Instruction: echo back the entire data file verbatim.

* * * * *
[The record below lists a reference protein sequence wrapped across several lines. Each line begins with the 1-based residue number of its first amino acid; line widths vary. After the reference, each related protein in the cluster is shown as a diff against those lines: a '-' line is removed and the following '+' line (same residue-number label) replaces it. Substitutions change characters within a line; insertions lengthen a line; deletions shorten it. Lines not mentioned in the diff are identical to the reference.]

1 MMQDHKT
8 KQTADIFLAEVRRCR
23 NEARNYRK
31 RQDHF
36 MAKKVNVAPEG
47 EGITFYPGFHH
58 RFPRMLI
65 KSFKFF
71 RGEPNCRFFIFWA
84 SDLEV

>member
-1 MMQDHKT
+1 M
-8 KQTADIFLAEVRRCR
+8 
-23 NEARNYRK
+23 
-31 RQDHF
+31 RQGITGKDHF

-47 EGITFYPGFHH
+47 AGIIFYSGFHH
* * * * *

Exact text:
[The record below lists a reference protein sequence wrapped across several lines. Each line begins with the 1-based residue number of its first amino acid; line widths vary. After the reference, each related protein in the cluster is shown as a diff against those lines: a '-' line is removed and the following '+' line (same residue-number label) replaces it. Substitutions change characters within a line; insertions lengthen a line; deletions shorten it. Lines not mentioned in the diff are identical to the reference.]

1 MMQDHKT
8 KQTADIFLAEVRRCR
23 NEARNYRK
31 RQDHF
36 MAKKVNVAPEG
47 EGITFYPGFHH
58 RFPRMLI
65 KSFKFF
71 RGEPNCRFFIFWA
84 SDLEV

>member
-1 MMQDHKT
+1 M
-8 KQTADIFLAEVRRCR
+8 
-23 NEARNYRK
+23 
-31 RQDHF
+31 RQGITGKDHF

-47 EGITFYPGFHH
+47 AGIIFYSGFHH